Nets Seek New Pilots for 2nd Chance at More LaughsTargeting star vehicles, male leads to jump-start flagging comedy blocks 2/04/2013 12:01:00 AM Eastern
The recent cancellations of
Fox’s Ben and Kate and ABC’s Don’t
Trust the B---- in Apartment 23 dashed
the hopes of those respective networks for
new comedy blocks, a priority for all four
broadcasters this season.
Those series join CBS’ Partners and NBC’s
Animal Practice as casualties in a season where
no new comedy has broken out. ABC’s The
Neighbors and Malibu Country, NBC’s Guys
With Kids and The New Normal and Fox’s The
Mindy Project have been tepid performers,
while NBC’s Go On, which thrived out of The
Voice this fall, has fallen precipitously without
its strong lead-in.
With pilot season in full swing, here are
some of the ways each network will attempt
to fill their comedy void next fall.
Fox: Bring in the Males
After female-led comedies New Girl and The
Mindy Project didn’t post the stellar sophomore
and freshman seasons, respectively, that
Fox was hoping for, entertainment chairman
Kevin Reilly has said he wants to add more
male-appealing shows to the comedy block.
“I think that’s part of our challenge on Tuesday
night, we’re not getting enough men,”
Reilly told a group of reporters at the Television
Critics Association press tour in January.
“We could get a little broader appeal show in
that [block]. And I want to be a little louder.”
In the loud column, Fox has already given
a straight-to-series commitment to Dads, from
executive producer Seth MacFarlane and his
Ted cowriters Alec Sulkin and Wellesley Wild.
In addition to the six episodes of the multi-cam
about two guys in their 30s whose dads unexpectedly
move in with them, Fox has picked up
three other pilots with male lead characters: Enlisted,
which follows three very different brothers
working at a small Army base in Florida; an untitled
project about a diverse group of detectives
at a New York precinct starring Andy Samberg
and Terry Crews; and another untitled project
from Justin Halpern ($#*! My Dad Says) based
on his book, I Suck at Girls.
NBC: Banking on Star Power
The Peacock had high hopes that 1600 Penn
would be its answer to Modern Family, but its
1.4 average rating with adults 18-49 is not the
breakout needed to rebuild its Thursday night.
Despite Animal Practice’s failure, NBC has not
given up on going broad in its comedy strategy.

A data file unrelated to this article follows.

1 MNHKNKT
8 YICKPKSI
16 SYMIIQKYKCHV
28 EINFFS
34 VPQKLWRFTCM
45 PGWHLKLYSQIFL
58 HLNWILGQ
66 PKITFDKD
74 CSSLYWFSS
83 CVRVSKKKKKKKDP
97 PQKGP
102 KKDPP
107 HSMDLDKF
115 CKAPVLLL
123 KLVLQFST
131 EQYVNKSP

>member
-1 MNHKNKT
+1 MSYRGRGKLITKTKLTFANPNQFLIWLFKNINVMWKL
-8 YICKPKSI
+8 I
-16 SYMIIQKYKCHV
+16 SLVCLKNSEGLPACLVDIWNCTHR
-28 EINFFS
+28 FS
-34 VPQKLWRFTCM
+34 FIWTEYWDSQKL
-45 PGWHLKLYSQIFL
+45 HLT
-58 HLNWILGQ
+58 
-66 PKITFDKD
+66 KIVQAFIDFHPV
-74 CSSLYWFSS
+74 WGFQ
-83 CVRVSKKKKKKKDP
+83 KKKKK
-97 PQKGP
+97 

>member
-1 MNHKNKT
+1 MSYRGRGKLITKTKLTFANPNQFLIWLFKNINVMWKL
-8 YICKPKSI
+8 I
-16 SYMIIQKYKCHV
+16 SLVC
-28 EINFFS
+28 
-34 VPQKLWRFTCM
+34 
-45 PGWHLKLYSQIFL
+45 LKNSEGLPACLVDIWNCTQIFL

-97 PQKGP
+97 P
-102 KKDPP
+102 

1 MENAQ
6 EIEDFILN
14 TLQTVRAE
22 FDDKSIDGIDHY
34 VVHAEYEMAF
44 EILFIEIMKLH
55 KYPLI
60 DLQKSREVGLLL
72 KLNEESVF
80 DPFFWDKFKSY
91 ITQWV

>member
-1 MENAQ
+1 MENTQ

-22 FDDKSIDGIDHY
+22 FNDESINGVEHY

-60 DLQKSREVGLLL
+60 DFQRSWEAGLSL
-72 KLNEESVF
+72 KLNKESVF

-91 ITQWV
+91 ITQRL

“We’re just constantly striving to figure out
what are those shows that can grow the audience,”
NBC Entertainment chairman Bob
Greenblatt said at TCA.
NBC hopes it has that with a new Michael
J. Fox series, which it gave a 22-episode commitment
to last August to lure the Spin City
star back to TV. NBC is also banking on several
other star vehicles, with pilots starring
Jessica Simpson in a comedy loosely based on
her life, The Office’s Craig Robinson as a musician
adjusting to life as a middle school music
teacher and Sean Hayes (Will & Grace) as a
father figuring out how to parent his 14-yearold
daughter and juggle a temperamental boss.
ABC: Another Round
of Funny Femmes
Despite the cancellation of Apartment 23 and
with Happy Endings clinging to the bubble,
ABC is giving dysfunctional female friendships
and the relationship struggles of young singles
another go-round in its development.
The network has ordered pilots for Mixology,
following singles’ search for love at a Manhattan
bar over the course of one night; Pulling,
about three dysfunctional women in their 30s
living life on their own terms; and Super Fun
Night, starring Bridesmaids breakout Rebel Wilson
as one of three nerdy female friends on a
quest to have “super fun” every Friday night.
CBS: Searching for
a Single-Cam Hit
With CBS and Warner Bros.’ desire to return
Two and a Half Men, perennial bubble show
Rules of Engagement is probably the only CBS
comedy in possible danger of not returning
next season, leaving few holes to fill.
Notably, the network known for its multicam
sitcoms has picked up five single-camera
comedy pilots, increasing the chances that one
might make it to the schedule (which has not
happened since the 2008-09 season).
Those pilots are a TV adaptation of the film
Bad Teacher; Ex Men, about a group of guys living
in a short-term rental complex; The McCarleys,
about a loud, sports-crazed Boston family; Super
Clyde, from Raising Hope’s Greg Garcia, which
concerns an unassuming fast-food worker who
decides to become a superhero; and an semiautobiographical
Jim Gaffigan project starring
the comedian as a married father of five.
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